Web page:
The house that art builds


Good art can’t be hurried, I’ve heard it said, and neither should the venue that houses it. I was particularly pleased to help break ground Tuesday for the new Eli and Edythe Broad Art Museum at its site fronting Grand River Avenue.

Accompanying me were, among many other important participants, Mr. Broad, architect Zaha Hadid, Governor Jennifer Granholm, and representatives of two deeply involved Michigan companies, construction management firm Barton Malow Co. and architectural firm Integrated Design Solutions. We hosted more than 500 people on a gloriously sunny and mild March morning––itself a rare creation!

You might recall we announced the initial gift from the Broads June 1, 2007, to provide a home for a collection focused on modern art. Six months later, we announced selection of the building design submitted by Zaha Hadid to our very competitive review process. It’s taken some time to nail down construction and fundraising elements, but there’s no doubt in my mind that it will be worth the wait.

I encourage you to follow the links above to the facility’s Web site, read the background material, and watch the videos, including a stunning virtual “fly through” of Ms. Hadid’s amazing design.

She really is an inspiration to architects around the world. The founding partner of London-based Zaha Hadid Architects, Ms. Hadid is the first woman to earn the distinguished Pritzker Prize and has collected many other honors. She is internationally known for both her futuristic theoretical and her architectural work.

Some of her best-known projects include office buildings, pavilions, a fire station, a tram station, and even a ski jump in such locations as Germany, England, France, Austria, Spain, Denmark, and Scotland. She is a leader in developing new architectural language through innovative computational design processes and fabrication. Her designs test our understanding of a building as both object and space.

In the realm of art museums, you might have visited the Lois and Richard Rosenthal Center for Contemporary Art in Cincinnati, a sophisticated urban landmark. More recently, large crowds enthusiastically walked through the fluid forms of the Maxxi Museum of Contemporary Art in Rome. When the Eli and Edythe Broad Art Museum opens, it will be Ms. Hadid’s second completed project in the United States and her first on a university campus. We are thrilled with this distinction.

As I hear different voices express what this new art museum means to them, I am reminded of the purposes of a university made manifest through a variety of fields of study. These purposes include providing education, conducting research that informs the human condition, and sharing our scholarship with others so we may live fully today and be inspired about and equipped for the future. The Broads’ gift means we will be able to achieve these goals through varied aspects of the visual arts.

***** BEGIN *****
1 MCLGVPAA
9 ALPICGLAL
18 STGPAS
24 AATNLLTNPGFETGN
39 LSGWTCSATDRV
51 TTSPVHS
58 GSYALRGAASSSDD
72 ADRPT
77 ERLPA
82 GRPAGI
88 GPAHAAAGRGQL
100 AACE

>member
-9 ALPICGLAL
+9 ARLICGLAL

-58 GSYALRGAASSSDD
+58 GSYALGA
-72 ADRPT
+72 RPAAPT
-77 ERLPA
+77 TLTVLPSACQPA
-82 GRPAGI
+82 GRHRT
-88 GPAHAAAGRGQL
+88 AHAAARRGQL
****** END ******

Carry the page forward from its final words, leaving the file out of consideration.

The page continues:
When Eli and Edythe gave $28 million for this art museum, they not only provided the largest individual cash gift in the university’s history, they assured that access to contemporary art in this region would thrive. Mr. Broad has spoken of the importance of knowing the art of one’s time so we may know ourselves better. And he and Edythe have made it something we look forward to doing––entering a vibrant space filled with visual delights to ponder and explore.

And we are grateful to the many other donors who have joined the Broads. Years ago, local art enthusiasts began their strong support of the university’s art museum and created a local groundswell of support for either a renovated or a new art museum. They, too, appreciate the Broads’ embrace of the idea of a transformative art museum on this campus.

Susan Bandes, director of the Kresge Art Museum, and the Friends of Kresge Art Museum also deserve our thanks for their success during these early and ongoing fundraising phases. Their efforts demonstrate that private support is critical to the overall well-being of MSU and to significant projects such as this one.

The City of East Lansing also has responded generously. Great art and great communities not only deserve one another, they complement one another. The Broad Art Museum will become a travel destination, both for its architecture and its art, and the community and campus together provide a harmonious canvas for what will become a visual treasure.


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